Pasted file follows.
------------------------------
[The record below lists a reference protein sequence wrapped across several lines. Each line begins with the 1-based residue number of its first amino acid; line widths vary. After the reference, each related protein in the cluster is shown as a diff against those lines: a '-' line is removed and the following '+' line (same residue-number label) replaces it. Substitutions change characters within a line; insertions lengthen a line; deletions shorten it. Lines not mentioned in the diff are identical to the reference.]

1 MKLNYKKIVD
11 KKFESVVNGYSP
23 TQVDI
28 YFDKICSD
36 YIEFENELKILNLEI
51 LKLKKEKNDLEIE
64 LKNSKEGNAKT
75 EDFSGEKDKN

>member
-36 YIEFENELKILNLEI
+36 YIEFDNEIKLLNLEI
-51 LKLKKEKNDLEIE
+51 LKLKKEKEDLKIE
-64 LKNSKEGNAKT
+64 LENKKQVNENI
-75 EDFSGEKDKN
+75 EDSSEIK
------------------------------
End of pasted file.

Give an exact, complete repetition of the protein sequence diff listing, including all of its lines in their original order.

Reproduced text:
[The record below lists a reference protein sequence wrapped across several lines. Each line begins with the 1-based residue number of its first amino acid; line widths vary. After the reference, each related protein in the cluster is shown as a diff against those lines: a '-' line is removed and the following '+' line (same residue-number label) replaces it. Substitutions change characters within a line; insertions lengthen a line; deletions shorten it. Lines not mentioned in the diff are identical to the reference.]

1 MKLNYKKIVD
11 KKFESVVNGYSP
23 TQVDI
28 YFDKICSD
36 YIEFENELKILNLEI
51 LKLKKEKNDLEIE
64 LKNSKEGNAKT
75 EDFSGEKDKN

>member
-36 YIEFENELKILNLEI
+36 YIEFDNEIKLLNLEI
-51 LKLKKEKNDLEIE
+51 LKLKKEKEDLKIE
-64 LKNSKEGNAKT
+64 LENKKQVNENI
-75 EDFSGEKDKN
+75 EDSSEIK